Home > 2009 Fall BTO130 > BTO130 Lab 4 (due Dec 1)

BTO130 Lab 4 (due Dec 1)

November 27, 2009 Leave a comment Go to comments

BTO130 Lab 4
Due on Tuesday December 1 at the beginning of class

 

BTO130 Lab 4 (operating system memory and processes)

Assigned on Tuesday November 24
Due on Tuesday December 1 at the beginning of class
Grade value is 3% of your final course grade

Record your answers in a Microsoft Word document

 

Objectives

This lab has the following objectives:

  • To familiarize you with architecture components in an operating system
  • Get experience with Performance Console (and tools like this)

Do your own work. Follow the College’s Academic Honesty policy.

 

Getting started

Use your Vista virtual machine to do the Lab 4 tasks, and use your own computer to create the Microsoft Word document. (Why? Microsoft Word is not installed on your virtual machine.)

Follow these instructions:

  • You must use administrator-equivalent credentials (login or elevate) to have full functionality from the tools
  • On your own computer, create a new Word document called "bto130lab4"; this document will hold your typed answers and screen captures
  • Your document must be neat and organized
  • Use titles and narrative where appropriate
  • Make sure you label the beginning of your answer so that both of us know what question you are answering
  • For screen captures, capture ONLY the part of the screen that has the information you need (see the "Vista Snipping Tool" section below)
  • Before you send the document to your professor by email, reduce the document’s size by compressing the pictures (see the "Compress Pictures in Microsoft Word" section below)
  • The subject line of your email message to your professor must be "BTO130 Lab 4"

 


 

Vista Snipping Tool

Starting in Windows Vista, you can use Snipping Tool to capture a screen shot of any object on your screen. It offers you the following snipping options:

  • Window snip – captures the selected window by clicking on it
  • Rectangular snip – captures a rectangle by clicking-and-dragging
  • Free-form snip – captures an irregular shape by clicking-and-dragging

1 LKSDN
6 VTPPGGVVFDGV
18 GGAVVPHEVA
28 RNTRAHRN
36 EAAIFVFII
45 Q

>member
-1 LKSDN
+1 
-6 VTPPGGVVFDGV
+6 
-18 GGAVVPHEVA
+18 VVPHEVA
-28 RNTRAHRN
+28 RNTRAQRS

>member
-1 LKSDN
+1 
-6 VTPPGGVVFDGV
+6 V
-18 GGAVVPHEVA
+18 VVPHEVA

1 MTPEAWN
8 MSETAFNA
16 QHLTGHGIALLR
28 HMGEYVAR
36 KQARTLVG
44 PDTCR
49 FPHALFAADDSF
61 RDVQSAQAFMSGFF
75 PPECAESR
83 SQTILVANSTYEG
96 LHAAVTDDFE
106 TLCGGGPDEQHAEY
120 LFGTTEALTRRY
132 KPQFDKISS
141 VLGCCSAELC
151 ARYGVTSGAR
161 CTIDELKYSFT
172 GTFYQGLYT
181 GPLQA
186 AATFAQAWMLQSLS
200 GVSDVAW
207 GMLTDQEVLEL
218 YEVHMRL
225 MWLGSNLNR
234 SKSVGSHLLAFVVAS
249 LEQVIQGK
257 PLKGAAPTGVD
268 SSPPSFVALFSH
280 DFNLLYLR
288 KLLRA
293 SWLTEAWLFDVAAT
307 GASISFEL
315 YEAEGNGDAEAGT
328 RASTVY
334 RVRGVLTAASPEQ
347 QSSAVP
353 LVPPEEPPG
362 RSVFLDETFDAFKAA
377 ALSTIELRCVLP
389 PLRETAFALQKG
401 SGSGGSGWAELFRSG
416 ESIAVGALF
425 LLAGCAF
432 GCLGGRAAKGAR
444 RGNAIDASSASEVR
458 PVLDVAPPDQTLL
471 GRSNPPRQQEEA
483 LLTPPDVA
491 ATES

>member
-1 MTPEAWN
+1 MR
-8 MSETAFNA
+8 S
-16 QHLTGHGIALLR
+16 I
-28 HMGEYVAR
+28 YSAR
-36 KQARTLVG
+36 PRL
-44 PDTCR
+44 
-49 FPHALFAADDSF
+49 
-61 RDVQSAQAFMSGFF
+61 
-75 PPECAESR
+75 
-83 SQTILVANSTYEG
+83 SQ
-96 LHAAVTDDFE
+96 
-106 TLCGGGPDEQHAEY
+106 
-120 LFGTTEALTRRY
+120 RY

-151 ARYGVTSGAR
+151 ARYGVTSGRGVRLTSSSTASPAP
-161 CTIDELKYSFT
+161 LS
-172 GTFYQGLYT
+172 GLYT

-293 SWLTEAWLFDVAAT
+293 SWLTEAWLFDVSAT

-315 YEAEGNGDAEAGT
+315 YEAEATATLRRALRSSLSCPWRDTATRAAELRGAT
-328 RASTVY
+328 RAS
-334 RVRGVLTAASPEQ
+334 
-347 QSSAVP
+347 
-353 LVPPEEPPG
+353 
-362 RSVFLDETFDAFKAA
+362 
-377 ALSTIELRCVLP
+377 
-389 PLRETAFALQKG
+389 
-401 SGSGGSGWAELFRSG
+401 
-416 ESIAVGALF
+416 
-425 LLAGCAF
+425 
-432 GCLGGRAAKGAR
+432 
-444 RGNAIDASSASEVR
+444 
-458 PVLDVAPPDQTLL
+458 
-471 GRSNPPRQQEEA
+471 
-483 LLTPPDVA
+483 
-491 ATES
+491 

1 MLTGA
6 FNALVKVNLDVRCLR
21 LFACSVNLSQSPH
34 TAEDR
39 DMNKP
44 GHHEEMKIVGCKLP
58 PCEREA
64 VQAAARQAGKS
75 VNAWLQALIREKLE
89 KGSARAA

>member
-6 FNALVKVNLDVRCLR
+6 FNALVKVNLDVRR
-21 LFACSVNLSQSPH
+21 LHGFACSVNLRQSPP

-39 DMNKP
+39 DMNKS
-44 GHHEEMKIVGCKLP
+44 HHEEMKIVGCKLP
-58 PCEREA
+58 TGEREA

• Full-screen snip

Your strategy will be to use the Snipping Tool to capture and save screen shots of your work, and after you have saved all of them, you will use email to send them to yourself.

To start Snipping Tool, click/press Start, type "snipping", and start the tool. (Obviously, you will do this in your virtual machine.) The program starts:

Snip1

 

We suggest that you change one option now. Click Options, and uncheck (clear) the bottom checkbox titled "Show selection ink…".

Snip2

 

When you’re ready to capture a screen shot, click the "New" menu, and choose one of the options. We suggest "Window snip" for Lab 4.

Now, hover your mouse over the window that you want to capture. It is outlined in red. Click it once, and it will be saved; the Snipping Tool editing program will open.

image 

 

To save your screen shot, choose File > Save As, and save it as a PNG type.

image 

 

Work to be done for Lab 4

Name any three (3) graphical tools that let you check the status of memory:

(type your answer in your Word document)

 

Name any three (3) graphical tools that let you check the status of processes and threads:

(type your answer in your Word document)

 

In this part of the exercise, you will configure a set of Performance Monitor counters to watch memory usage.

Performance MonitorStart a new Performance Monitor graph with no counters.

Add these counters:

  • Memory – available bytes
  • Memory – cache bytes
  • Memory – committed bytes

(As you add each counter, make sure you learn about it by reading the "Show description" information.)

Configure the scale of the graph and each counter, so that their tracing lines appear on the visible graph surface. See the example above; click it to see a full-size view.

While the graph is running and collecting data, start two or three memory-intensive programs (and document their names), use them for a few seconds, and then quit/exit them.

Save a screen capture of your Performance Monitor graph that shows the effect that this activity has on memory. Include this screen capture in your Lab 4 document.

 

In this part of the exercise, you will configure a set of Performance Monitor counters to watch processes and threads information.